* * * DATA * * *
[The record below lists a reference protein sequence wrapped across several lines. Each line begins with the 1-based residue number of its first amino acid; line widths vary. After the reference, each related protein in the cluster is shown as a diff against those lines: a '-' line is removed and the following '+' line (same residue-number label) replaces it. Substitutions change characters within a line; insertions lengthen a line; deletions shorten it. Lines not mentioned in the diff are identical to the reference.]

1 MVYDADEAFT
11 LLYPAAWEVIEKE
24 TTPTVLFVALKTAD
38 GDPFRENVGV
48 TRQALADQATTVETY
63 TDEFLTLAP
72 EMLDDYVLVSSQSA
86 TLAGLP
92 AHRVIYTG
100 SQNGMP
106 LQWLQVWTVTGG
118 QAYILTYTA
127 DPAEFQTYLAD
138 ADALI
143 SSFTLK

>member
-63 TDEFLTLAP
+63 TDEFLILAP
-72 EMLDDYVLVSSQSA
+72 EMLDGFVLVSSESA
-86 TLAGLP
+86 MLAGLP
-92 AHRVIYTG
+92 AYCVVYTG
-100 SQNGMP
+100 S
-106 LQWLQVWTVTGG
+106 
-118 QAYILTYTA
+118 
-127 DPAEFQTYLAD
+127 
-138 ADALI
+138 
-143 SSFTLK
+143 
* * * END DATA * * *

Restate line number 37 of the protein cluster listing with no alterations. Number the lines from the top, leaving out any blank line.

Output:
+143 